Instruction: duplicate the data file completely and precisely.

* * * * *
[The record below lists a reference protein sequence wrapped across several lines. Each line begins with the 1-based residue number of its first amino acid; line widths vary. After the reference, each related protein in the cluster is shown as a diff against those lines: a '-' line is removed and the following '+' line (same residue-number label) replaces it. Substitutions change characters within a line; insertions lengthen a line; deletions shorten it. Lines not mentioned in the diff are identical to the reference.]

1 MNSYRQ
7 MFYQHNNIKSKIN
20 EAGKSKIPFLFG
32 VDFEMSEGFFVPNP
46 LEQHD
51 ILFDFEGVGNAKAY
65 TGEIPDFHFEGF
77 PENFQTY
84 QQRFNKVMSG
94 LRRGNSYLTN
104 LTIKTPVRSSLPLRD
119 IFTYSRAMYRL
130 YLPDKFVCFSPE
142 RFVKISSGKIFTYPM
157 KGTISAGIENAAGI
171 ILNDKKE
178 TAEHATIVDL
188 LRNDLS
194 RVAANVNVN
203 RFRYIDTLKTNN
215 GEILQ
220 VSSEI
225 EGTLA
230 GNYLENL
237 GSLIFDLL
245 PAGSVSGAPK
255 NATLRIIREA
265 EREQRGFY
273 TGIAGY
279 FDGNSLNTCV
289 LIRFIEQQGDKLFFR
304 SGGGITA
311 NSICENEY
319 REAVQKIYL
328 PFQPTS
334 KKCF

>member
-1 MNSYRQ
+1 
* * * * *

[The record below lists a reference protein sequence wrapped across several lines. Each line begins with the 1-based residue number of its first amino acid; line widths vary. After the reference, each related protein in the cluster is shown as a diff against those lines: a '-' line is removed and the following '+' line (same residue-number label) replaces it. Substitutions change characters within a line; insertions lengthen a line; deletions shorten it. Lines not mentioned in the diff are identical to the reference.]

1 MNSYRQ
7 MFYQHNNIKSKIN
20 EAGKSKIPFLFG
32 VDFEMSEGFFVPNP
46 LEQHD
51 ILFDFEGVGNAKAY
65 TGEIPDFHFEGF
77 PENFQTY
84 QQRFNKVMSG
94 LRRGNSYLTN
104 LTIKTPVRSSLPLRD
119 IFTYSRAMYRL
130 YLPDKFVCFSPE
142 RFVKISSGKIFTYPM
157 KGTISAGIENAAGI
171 ILNDKKE
178 TAEHATIVDL
188 LRNDLS
194 RVAANVNVN
203 RFRYIDTLKTNN
215 GEILQ
220 VSSEI
225 EGTLA
230 GNYLENL
237 GSLIFDLL
245 PAGSVSGAPK
255 NATLRIIREA
265 EREQRGFY
273 TGIAGY
279 FDGNSLNTCV
289 LIRFIEQQGDKLFFR
304 SGGGITA
311 NSICENEY
319 REAVQKIYL
328 PFQPTS
334 KKCF

>member
-1 MNSYRQ
+1 